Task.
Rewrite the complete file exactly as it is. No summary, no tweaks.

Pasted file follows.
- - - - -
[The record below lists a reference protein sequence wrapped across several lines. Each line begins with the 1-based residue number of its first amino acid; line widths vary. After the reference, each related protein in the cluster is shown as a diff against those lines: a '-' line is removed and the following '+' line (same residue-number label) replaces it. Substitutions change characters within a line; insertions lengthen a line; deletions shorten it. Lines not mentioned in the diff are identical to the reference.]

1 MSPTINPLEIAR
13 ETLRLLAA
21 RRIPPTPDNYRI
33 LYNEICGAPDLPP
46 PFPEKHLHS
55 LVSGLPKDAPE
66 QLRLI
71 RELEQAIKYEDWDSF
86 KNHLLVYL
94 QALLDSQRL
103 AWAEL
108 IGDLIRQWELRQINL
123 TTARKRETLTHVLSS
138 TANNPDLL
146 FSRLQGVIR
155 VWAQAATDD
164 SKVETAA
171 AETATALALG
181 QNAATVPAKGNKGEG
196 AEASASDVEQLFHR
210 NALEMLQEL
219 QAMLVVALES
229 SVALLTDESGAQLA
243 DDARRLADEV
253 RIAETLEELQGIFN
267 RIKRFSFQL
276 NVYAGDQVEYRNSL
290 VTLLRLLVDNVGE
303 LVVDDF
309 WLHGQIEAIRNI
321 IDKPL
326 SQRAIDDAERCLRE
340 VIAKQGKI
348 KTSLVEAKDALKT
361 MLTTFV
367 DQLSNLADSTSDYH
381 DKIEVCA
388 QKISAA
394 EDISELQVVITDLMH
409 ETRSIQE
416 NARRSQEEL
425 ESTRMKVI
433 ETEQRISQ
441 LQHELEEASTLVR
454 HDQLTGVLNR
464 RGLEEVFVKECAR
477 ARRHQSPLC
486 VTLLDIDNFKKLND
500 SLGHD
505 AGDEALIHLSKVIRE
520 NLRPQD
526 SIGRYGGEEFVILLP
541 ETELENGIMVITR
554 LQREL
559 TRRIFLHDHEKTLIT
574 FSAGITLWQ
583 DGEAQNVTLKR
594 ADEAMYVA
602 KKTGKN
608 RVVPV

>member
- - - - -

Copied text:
[The record below lists a reference protein sequence wrapped across several lines. Each line begins with the 1-based residue number of its first amino acid; line widths vary. After the reference, each related protein in the cluster is shown as a diff against those lines: a '-' line is removed and the following '+' line (same residue-number label) replaces it. Substitutions change characters within a line; insertions lengthen a line; deletions shorten it. Lines not mentioned in the diff are identical to the reference.]

1 MSPTINPLEIAR
13 ETLRLLAA
21 RRIPPTPDNYRI
33 LYNEICGAPDLPP
46 PFPEKHLHS
55 LVSGLPKDAPE
66 QLRLI
71 RELEQAIKYEDWDSF
86 KNHLLVYL
94 QALLDSQRL
103 AWAEL
108 IGDLIRQWELRQINL
123 TTARKRETLTHVLSS
138 TANNPDLL
146 FSRLQGVIR
155 VWAQAATDD
164 SKVETAA
171 AETATALALG
181 QNAATVPAKGNKGEG
196 AEASASDVEQLFHR
210 NALEMLQEL
219 QAMLVVALES
229 SVALLTDESGAQLA
243 DDARRLADEV
253 RIAETLEELQGIFN
267 RIKRFSFQL
276 NVYAGDQVEYRNSL
290 VTLLRLLVDNVGE
303 LVVDDF
309 WLHGQIEAIRNI
321 IDKPL
326 SQRAIDDAERCLRE
340 VIAKQGKI
348 KTSLVEAKDALKT
361 MLTTFV
367 DQLSNLADSTSDYH
381 DKIEVCA
388 QKISAA
394 EDISELQVVITDLMH
409 ETRSIQE
416 NARRSQEEL
425 ESTRMKVI
433 ETEQRISQ
441 LQHELEEASTLVR
454 HDQLTGVLNR
464 RGLEEVFVKECAR
477 ARRHQSPLC
486 VTLLDIDNFKKLND
500 SLGHD
505 AGDEALIHLSKVIRE
520 NLRPQD
526 SIGRYGGEEFVILLP
541 ETELENGIMVITR
554 LQREL
559 TRRIFLHDHEKTLIT
574 FSAGITLWQ
583 DGEAQNVTLKR
594 ADEAMYVA
602 KKTGKN
608 RVVPV

>member